High Club Kickoff ticket sales suggest increased club incomes

Home S&S News High Club Kickoff ticket sales suggest increased club incomes
High Club Kickoff ticket sales suggest increased club incomes
Vanessa Yang (Sr.) promoting Key Club’s lemonade sale at Club Kickoff

By SABRINA HUANG
Staff Writer

The Club Kickoff ticket system has resulted in a cumulative increase in sales from years prior and an improvement in the efficiency of accounting and transactions during the event. However, the new system has nevertheless drawn criticism from students for disadvantaging consumers due to the inconvertibility of unused tickets.  

According to Ms. Cidne Rector (Admin.), over 9700 tickets this year were sold. This could equate to over $9700 earned from Club Kickoff across all clubs. Individual clubs’ profits have not yet been computed or released.

“Based on the deposits made last year, this is a significant increase in sales,” Rector said. “The majority of the clubs turned in more tickets this year than [the money] they deposited last year.”  

However, according to Clubs Commissioner Vignesh Iyer (Sr.), some clubs reported to have experienced a drop in their overall profits.

“Based on the statistics provided, the amount of money invested in club kickoff by the students was more than last year’s,” Iyer said. “But I have been hearing complaints from some clubs about the decreased profits they have earned this year. There is a definite disconnect between how much money the school made and how much money the clubs deposited.”

Despite this, Principal Dr. Kevin Astor (Admin.) believes that the new system allowed the administration to follow the rules and regulations of accounting better .

The most significant benefit to the new system was better compliance with the law and regulations we need to follow and easier accounting,” Astor said. “ Some examples are:  We know exactly how much money was raised through the event, cash exchanges were limited to a small number of adults, expenses were not reimbursed through cash from sales, cash was not lost, [and] cash was not sitting in somebody’s home for days awaiting deposit.”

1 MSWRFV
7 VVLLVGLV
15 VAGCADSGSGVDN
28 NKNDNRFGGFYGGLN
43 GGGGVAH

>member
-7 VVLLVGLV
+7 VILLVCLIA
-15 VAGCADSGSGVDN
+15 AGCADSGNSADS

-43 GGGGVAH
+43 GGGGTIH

Additionally, the ticket system improved transaction efficiency for club members, who did not have to worry about having enough change as they sold products.

“I thought [the ticket system] was actually more organized than having cash,” Marian Lu (So.) said. “[For example], if you give someone like a 20 [dollar bill] and then they have to look for like 17 dollars in change, it’s less of a hassle with tickets.”

“I thought it was a little bit easier to take all the money in the form of tickets,” Anime Club President Casey Dallman (Jr.) said. “It was easier to count and you didn’t have to [give] change.”

However, the ticket system has drawn negative feedback from students who believe it was not advantageous to the consumer.

“I understand why the ticket system [was implemented], but then at the same time I felt it was not as effective as last year with the cash because people weren’t as motivated to buy anything,” Marina Chang (So.) said. “If someone wanted to buy something and they didn’t have tickets, they would have to go through two really really long lines, [to buy tickets].”

Chang went on to express her concerns about buying unnecessary tickets, which could not be turned back into money.

“It’s really hard to know how much you’re going to buy before you actually go,” Chang said. “[Essentially], it’s like you don’t know how many tickets you want to get. If you don’t get enough, then you have to go to the line again to buy more [and] if you buy too much, [then you would ask yourself] ‘what do I do with these tickets?’”

Other students agreed with Chang about the drawback of using tickets instead of actual money.

“The tickets can’t be converted back to real money, so [it forces] you to spend all [of your] tickets,” Jacqueline Thai (So.) said.

Though there have been differing opinions on the system, the administration plans to continue with the ticket system in the future.

“At this point, we are continuing with the ticket system,” Astor said. “[However], we generally take one year at a time. The ticket system solved multiple compliance issues, but we want to look at how it can be improved or if there is a better system we should consider.”

“I received feedback from both club advisors and club treasurers, and they were very positive about the new system,” Rector said. “Other schools in the area heard about our new system and are also looking into making a transition to a ticket system.”

A further update for this article is planned as individual clubs release information about their revenues.

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